Centre for the Study of Governance & Society

Advancing Research on Governance Dilemmas Around the World

About the Centre

Housed in the Department of Political Economy at King’s College London, the Centre for the Study of Governance and Society (CSGS) examines how both formal and informal rules of governance operate and evolve, and how these rules facilitate or imperil peaceful, prosperous, and ecologically secure societies.

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Featured News


Womanhood in Tocqueville’s Democracy: In Conversation with Sarah Wilford

Alexis de Tocqueville argued that American democracy was rooted in associational life. What role did women play in building this capacity for association? In this episode of the Governance Podcast, Dr Sarah Wilford (University of the Andes) sits down with Dr Irena Schneider (King’s College London) to discuss how the domestic sphere shapes free societies and stems the tide of democratic despotism. 


Waverly Duck: No Way Out: Precarious Living in the Shadow of Poverty and Drug Dealing

4:30pm, March 10th, 2020
Bush House South East Wing 1.09

This ethnographic study of an impoverished African American neighborhood challenges the common misconception of urban ghettos as chaotic places where drug dealing, street crime, and random violence make daily life dangerous for everyone. Waverly Duck is an urban sociologist and Associate Professor of Sociology at the University of Pittsburgh.

Public Lecture

James C. Scott Public Lecture: A Golden Age of Barbarians?

6:30pm, March 17th, 2020
King’s Building 4th Floor K4U.12

Join us for a public lecture by James C. Scott, Sterling Professor of Political Science, Professor of Anthropology and co-Director of the Agrarian Studies Program at Yale University. His research concerns political economy, comparative agrarian societies, theories of hegemony and resistance, peasant politics, revolution, Southeast Asia, theories of class relations and anarchism. REGISTRATION REQUIRED.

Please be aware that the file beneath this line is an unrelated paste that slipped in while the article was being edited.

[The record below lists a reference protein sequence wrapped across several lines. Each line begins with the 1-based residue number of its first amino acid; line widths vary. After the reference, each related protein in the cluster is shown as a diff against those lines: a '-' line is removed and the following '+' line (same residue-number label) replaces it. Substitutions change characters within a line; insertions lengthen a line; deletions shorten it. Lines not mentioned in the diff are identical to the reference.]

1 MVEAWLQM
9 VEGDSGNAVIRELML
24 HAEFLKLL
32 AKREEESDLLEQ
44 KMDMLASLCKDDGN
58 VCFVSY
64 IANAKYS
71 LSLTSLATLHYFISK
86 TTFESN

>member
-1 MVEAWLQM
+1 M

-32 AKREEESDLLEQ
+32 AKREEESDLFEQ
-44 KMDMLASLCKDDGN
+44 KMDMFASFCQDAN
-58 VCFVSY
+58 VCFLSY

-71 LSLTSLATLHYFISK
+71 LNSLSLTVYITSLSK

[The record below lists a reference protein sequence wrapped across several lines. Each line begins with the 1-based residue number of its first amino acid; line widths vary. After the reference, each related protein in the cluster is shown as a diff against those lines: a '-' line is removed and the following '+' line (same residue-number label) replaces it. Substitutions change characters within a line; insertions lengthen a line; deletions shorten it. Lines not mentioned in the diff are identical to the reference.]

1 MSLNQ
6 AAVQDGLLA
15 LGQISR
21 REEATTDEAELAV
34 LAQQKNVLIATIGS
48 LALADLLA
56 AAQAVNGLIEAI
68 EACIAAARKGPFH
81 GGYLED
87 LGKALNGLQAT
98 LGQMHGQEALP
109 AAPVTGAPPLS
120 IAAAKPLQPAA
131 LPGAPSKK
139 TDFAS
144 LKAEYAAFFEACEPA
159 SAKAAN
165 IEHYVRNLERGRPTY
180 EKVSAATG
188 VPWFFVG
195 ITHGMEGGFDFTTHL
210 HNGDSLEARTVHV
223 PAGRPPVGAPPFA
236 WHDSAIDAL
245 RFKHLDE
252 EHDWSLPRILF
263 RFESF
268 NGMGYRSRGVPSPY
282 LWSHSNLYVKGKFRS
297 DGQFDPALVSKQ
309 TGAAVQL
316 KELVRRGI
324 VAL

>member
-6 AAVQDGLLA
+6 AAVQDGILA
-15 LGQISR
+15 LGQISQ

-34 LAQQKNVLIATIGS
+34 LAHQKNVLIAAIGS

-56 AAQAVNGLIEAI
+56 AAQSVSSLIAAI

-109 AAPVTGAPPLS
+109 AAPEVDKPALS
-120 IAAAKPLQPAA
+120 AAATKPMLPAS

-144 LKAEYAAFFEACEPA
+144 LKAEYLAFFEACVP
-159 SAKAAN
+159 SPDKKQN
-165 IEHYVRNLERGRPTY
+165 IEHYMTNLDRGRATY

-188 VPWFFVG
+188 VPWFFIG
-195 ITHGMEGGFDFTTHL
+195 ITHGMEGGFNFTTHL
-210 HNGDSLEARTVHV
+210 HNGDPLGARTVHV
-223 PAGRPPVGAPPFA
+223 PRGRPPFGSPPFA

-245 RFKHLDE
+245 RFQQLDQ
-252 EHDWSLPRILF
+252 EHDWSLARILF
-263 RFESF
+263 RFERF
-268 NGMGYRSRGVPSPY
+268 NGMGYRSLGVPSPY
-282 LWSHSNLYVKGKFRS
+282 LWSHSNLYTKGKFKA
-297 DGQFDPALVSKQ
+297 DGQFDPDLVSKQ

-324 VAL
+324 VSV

Featured Faculty

Featured Faculty

Adam Tebble: Epistemic Liberalism and Open Borders

“The argument I make in favour of more open borders focuses not upon the interests of immigrants or of the already-resident, but upon those whom migrants leave behind in their countries of origin.  In this sense my argument represents something of a breakthrough, for it seeks to claim the interests of those left behind for those arguing in favour of the more liberal approach.”

Featured Faculty

Carmen Pavel: The Case for An International Rule of Law

“I show that states as means of institutionalized political control are structurally ill equipped to resolve the problem of ‘who guards the guardians,’ and thus international law and institutions can provide additional layers of oversight and control to insure that states remain within the legitimate bounds of their authority.”

What we are reading